Get Organized to Zap Kitchen Clutter
Zapping Kitchen Clutter
Do the math. We eat three meals a day, 365 days of the year, and that’s not even counting dessert or snacks. Unless you’re like Oprah and employ a personal chef, that all adds up to a lot of time spent in the kitchen. It’s no wonder that most people count the kitchen as the nerve center of their home. We cook there, eat there, sort the mail and do homework there. It’s also where everyone seems to always gather during parties and get-togethers. But, it’s also one of the most cluttered spots in most homes. Whether your kitchen has a few junk drawers that need cleaning out or you haven’t seen the color of your counters in the last decade, chances are you could benefit from a clean sweep in this room. Clutter isn’t just unappealing – it also adds time to tasks. If you can’t find your salt and pepper because your spice cabinet is jammed with everything from vitamins to mugs made by your three-year-old, it’s taking you longer to make dinner than you thought. Earmark one or two fifteen-to-twenty minute windows to de-clutter and organize your kitchen. You’ll be surprised by how much time you save on daily tasks when you don’t have to yell out “have you seen the __!”
Sarah on “living like tomorrow is an Open House”
“We recently listed our home for sale and at the advice of the realtor, I’ve been tidying up to make the house look its best at the showings and open houses. She told me to clear off the kitchen counters and put away all of the small appliances and general clutter. I took the advice to heart, and have either packed it away or donated it. The juicer from my wedding that was never used but a long-time resident of the counter? It’s gone to a better home now and I don’t miss it in the least. I’ve also organized my spice rack, which saves me at least a minute every, single day. Having my house on the market forced me to deal with it, but I wish I had decluttered years ago! If you had an open house tomorrow, what would you ditch? Start by getting rid of whatever is on that list.”
Alicia on “being a gadget geek”
“I’m the first to admit that I don’t really like to cook. I enjoy good food and love having dinner parties, but I tend to keep things on the low-maintenance side. I do find myself attracted to kitchen gadgets, though. I love anything that promises to help me spend less time in the kitchen. Mini-choppers are the best, since they let me incorporate fresh herbs and vegetables without all of the labor-intensive knife work. I have now built a great collection of kitchen gadgets that help me breeze through meal preparation. The trick is keeping them from taking over the drawers. Once a year I go through them and weed out any unnecessary or unused items and donate them to the local soup kitchen.”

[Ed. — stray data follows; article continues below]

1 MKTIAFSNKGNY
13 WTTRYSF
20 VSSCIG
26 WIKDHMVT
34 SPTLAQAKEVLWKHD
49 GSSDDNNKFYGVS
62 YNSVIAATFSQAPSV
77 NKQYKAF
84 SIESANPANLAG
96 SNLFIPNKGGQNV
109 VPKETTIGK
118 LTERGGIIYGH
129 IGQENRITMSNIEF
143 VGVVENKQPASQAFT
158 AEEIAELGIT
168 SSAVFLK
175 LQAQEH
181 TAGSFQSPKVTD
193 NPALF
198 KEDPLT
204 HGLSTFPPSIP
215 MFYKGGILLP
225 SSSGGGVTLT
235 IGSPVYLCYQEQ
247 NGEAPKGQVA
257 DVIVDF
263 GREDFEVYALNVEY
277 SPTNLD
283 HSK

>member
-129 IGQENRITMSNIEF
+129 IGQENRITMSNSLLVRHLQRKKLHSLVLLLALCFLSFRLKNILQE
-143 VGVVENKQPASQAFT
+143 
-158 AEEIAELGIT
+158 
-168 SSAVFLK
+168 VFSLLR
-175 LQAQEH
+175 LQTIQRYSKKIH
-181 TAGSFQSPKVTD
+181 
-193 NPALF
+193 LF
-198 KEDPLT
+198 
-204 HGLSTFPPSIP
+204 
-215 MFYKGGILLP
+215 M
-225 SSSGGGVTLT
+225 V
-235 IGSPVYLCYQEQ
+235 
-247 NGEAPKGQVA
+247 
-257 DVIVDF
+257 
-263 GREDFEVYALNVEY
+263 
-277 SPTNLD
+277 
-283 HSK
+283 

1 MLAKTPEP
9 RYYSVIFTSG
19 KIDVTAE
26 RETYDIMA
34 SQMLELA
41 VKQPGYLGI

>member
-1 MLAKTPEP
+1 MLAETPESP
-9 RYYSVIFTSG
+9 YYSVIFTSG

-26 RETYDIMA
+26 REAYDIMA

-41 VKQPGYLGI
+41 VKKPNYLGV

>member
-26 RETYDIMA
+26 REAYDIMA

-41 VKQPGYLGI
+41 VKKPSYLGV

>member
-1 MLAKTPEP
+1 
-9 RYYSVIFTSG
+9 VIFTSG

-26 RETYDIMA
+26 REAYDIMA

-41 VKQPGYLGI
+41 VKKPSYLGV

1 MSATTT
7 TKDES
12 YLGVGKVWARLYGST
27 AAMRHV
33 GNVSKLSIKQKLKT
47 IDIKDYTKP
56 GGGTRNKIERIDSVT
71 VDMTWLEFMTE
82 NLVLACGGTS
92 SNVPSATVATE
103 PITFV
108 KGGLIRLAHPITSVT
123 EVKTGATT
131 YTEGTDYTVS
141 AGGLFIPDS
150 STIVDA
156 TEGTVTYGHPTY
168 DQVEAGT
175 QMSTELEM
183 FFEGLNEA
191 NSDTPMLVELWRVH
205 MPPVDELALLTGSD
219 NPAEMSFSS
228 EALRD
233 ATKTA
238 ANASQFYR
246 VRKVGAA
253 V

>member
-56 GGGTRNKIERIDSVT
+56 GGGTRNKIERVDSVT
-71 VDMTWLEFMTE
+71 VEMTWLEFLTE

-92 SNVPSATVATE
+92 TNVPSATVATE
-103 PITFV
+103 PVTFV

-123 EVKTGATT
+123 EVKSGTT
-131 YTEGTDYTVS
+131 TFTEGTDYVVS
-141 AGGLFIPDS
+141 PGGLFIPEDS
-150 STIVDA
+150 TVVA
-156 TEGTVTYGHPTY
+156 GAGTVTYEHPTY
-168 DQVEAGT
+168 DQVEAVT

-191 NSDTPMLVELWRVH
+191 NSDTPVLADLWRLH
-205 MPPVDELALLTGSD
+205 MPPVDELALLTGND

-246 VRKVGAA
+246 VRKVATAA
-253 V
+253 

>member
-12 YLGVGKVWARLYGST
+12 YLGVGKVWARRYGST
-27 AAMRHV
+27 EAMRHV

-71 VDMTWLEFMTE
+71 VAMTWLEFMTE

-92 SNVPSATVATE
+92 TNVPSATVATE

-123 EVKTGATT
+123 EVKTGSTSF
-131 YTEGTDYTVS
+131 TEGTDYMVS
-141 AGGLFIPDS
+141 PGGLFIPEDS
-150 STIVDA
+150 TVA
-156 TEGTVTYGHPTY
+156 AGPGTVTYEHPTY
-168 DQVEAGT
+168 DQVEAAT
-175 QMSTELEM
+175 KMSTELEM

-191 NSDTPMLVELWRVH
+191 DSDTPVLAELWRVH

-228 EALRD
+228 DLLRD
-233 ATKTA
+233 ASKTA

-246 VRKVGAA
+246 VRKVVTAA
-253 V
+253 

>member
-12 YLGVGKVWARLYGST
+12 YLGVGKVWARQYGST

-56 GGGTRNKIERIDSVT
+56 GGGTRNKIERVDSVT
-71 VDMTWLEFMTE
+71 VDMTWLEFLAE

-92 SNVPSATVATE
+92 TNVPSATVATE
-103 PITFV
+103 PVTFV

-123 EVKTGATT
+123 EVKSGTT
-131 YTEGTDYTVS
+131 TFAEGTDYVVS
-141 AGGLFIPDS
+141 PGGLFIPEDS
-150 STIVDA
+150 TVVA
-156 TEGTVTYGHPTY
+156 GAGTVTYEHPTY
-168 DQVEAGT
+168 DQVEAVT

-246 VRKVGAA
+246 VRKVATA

Here are a three ways to zap the kitchen clutter:
1. Get Organized to Make your Kitchen Work for You.
Don’t follow a set of rules that guides how you get organized in your kitchen. It’s not kindergarten where you get graded on how you group items together, so don’t worry if you keep the salad tongs with the salad bowl instead of with other serving flatware. Do what works for you. Make a salad every night for dinner? Then keep the whole kit (salad spinner, salad bowl, serving pieces) together so you don’t have to spend time pulling it all from different cabinets and drawers each night.
2. Make it Easy to See.
Set aside some time to tackle the cabinets and pantry so you’ll be able to find things later. Go through everything, toss the old stuff, and then organize it so you can see what you have when you need it. Putting things on risers is a great way to keep things in sight. They’re inexpensive and are likely to help you save considerably on groceries over the year.
3. Do not Shop before you Browse your Pantry.
How many times have you returned from the grocery store with a package of shredded coconut or some other ingredient that you thought you needed, only to find that you had one lurking in the back of the pantry? Before you even step foot inside the grocery store, do yourself and your budget a favor by looking through your freezer, fridge, and pantry to see what you already have. Make recipes around what you have before you buy new items.